STAR WARS: THE LAST JEDI Theatrical Review

The entertaining but empty STAR WARS: THE LAST JEDI fails to inspire confidence in Disney’s long term plans.

By Matt Cummings

Everyone still remembers where they were when the first trailer for STAR WARS: THE FORCE AWAKENS arrived, as we all shed a collective tear of triumph for the return of the beloved franchise after the disappointing prequel series.  Our adulation continued into a stellar box office run ($936,662,225 domestic/$2,068,178,225 worldwide), as crowds made the film the highest-grossing feature, tipping JURASSIC WORLD over like a field cow.  But the road since hasn’t exactly been paved in silk: directorial firings and extended reshoots for HAN SOLO and ROGUE ONE respectively have curbed fan anticipation in recent years.  Sadly, STAR WARS: THE LAST JEDI does little to convince us that Disney’s vision for this universe is still on solid footing, sporting an overly-long run time, unnecessary plot lines, and an ending that’s sure to leave fans scratching their jedi heads, hopefully without their lightsabers ignited.

Taking place hours after THE FORCE AWAKENS, our heroes are forced from their celebrations into deep space, as The First Order arrives with a massive Dreadnaught starship, which annihilates the Rebel base before turning its attention to Princess Leia (Carrie Fisher) and her remaining band of heroes.   While the recently-demoted Poe Dameron (Oscar Isaac) and revived Finn (John Boyega) hatch a plan to destroy the Dreadnaught’s sensors (which can detect ships while in hyperspace), Rey (Daisy Ridley) attempts to convince the hermit Luke Skywalker (Mark Hamill) to re-establish the Jedi order.  But Luke isn’t having any of it, convinced that his efforts to stop Ben Solo (Adam Driver) caused the destruction of Luke’s training camp in the first place.  With questions about her parents hanging in the air and the fate of the Rebellion on her shoulders, Rey soon realizes her connection to The Force is perhaps the one thing that will bring Luke back, but might also lead to her own death at the hands of the maniacal Snoke (Andy Serkis).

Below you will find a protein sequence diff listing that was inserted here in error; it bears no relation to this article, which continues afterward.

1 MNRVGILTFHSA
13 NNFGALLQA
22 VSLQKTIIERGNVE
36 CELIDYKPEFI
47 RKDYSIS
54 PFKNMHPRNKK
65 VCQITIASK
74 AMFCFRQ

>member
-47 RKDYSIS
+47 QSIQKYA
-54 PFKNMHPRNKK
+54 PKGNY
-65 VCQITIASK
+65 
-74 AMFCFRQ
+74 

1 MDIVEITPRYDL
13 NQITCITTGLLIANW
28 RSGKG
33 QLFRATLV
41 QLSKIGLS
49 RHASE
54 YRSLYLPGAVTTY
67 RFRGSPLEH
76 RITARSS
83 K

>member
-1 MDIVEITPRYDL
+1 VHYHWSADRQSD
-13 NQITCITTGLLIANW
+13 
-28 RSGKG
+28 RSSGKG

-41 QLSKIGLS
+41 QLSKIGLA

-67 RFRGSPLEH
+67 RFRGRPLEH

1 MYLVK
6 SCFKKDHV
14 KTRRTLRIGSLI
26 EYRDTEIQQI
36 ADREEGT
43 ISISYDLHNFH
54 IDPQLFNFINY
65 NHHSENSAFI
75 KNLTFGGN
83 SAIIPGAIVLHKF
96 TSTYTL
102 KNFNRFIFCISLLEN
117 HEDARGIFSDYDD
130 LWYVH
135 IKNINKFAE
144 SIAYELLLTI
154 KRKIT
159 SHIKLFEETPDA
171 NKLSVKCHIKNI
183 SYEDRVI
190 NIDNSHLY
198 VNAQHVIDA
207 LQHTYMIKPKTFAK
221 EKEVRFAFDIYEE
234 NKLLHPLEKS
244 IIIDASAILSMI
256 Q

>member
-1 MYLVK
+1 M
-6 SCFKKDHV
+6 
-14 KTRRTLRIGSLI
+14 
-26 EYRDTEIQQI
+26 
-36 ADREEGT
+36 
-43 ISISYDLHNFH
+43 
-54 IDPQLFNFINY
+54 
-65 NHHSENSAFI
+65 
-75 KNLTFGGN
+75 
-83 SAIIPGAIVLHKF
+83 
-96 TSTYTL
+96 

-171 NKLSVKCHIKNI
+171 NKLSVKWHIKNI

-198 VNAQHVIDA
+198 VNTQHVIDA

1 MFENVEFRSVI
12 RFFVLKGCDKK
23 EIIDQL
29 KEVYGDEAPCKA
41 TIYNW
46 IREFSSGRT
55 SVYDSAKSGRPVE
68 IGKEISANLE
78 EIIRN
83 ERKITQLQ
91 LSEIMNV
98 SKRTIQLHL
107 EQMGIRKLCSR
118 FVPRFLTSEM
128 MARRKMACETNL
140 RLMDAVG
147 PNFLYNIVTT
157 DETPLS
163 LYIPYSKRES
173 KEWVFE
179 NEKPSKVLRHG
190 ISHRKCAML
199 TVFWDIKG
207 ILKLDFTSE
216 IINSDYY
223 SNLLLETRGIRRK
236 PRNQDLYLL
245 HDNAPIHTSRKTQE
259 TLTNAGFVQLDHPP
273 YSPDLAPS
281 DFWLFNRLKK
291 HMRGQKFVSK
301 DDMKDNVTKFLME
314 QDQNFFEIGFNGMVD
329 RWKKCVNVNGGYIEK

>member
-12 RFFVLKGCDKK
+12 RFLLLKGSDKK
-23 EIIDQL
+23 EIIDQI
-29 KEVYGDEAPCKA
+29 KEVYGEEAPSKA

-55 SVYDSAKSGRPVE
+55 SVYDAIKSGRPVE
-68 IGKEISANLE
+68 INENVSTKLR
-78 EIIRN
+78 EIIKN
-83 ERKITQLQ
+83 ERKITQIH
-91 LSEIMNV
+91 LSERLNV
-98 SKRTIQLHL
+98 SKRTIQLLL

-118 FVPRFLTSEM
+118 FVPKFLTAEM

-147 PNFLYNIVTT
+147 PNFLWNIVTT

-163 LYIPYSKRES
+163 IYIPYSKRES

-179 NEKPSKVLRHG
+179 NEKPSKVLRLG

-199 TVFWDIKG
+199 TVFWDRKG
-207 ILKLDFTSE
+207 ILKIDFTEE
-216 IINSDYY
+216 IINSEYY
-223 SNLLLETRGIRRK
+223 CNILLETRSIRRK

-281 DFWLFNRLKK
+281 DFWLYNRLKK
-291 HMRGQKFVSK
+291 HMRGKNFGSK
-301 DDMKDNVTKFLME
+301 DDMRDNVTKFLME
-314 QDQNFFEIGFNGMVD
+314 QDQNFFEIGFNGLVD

Written and Directed by Rian Johnson – the first to do both since Lucas himself produced the prequels – THE LAST JEDI is both a departure from standard STAR WARS storytelling and seeks to retell several elements of the franchise’s best moments, none of which are carried out quite as well.  The final battle with bigger versions of AT-AT’s is just another moment on the road to an overly-long runtime, while Rey’s meeting with Snoke is interesting much later in the sequence for its great lightsaber battle than the interaction of the characters themselves.  In fact, this problem plagues JEDI throughout, from lack of expansion into Finn and Poe’s characters to the definitive word on Snoke’s origin story.  Instead, we get product placements for aliens and new worlds like Canto Bight, a casino world that takes up 15 minutes of what could have been a shorter and more effective Act 2.  There, Finn and Engineer Rose Tico (Kelly Marie Tran) hook up with a code breaker (a pretty good Benicio del Toro), but the sequence really drags down Act 2 and eventually exposes the overall problem with.the film: universe building over character development.